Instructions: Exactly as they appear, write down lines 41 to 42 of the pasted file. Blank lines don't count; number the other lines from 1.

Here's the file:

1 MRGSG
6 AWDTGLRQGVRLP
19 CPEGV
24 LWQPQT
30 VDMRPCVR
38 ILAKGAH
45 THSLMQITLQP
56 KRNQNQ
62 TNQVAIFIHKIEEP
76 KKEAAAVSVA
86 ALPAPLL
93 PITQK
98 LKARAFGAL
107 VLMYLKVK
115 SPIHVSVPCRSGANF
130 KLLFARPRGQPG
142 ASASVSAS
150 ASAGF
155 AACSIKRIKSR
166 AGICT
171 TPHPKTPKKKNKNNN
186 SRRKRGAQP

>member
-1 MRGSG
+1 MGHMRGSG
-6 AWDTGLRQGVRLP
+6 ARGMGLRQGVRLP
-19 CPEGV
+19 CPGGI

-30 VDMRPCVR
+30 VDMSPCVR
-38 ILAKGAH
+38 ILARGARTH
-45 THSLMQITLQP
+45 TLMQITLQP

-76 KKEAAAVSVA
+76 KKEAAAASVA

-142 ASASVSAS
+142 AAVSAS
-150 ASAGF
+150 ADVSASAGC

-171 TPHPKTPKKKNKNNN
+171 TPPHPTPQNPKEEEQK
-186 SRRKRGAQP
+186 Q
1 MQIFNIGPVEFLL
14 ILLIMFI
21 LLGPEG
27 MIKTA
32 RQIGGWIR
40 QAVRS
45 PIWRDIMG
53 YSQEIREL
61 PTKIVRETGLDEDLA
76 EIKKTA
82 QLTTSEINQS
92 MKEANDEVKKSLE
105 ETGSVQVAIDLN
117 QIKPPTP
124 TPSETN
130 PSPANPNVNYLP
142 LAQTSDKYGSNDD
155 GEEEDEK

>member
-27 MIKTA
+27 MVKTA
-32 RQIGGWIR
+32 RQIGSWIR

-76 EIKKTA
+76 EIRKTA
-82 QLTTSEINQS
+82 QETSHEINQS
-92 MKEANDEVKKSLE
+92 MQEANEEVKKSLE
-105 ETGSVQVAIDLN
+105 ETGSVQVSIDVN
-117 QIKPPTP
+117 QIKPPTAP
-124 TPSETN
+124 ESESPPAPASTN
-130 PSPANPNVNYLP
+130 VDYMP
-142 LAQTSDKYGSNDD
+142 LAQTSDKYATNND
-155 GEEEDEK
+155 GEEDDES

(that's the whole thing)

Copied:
+150 ADVSASAGC

-171 TPHPKTPKKKNKNNN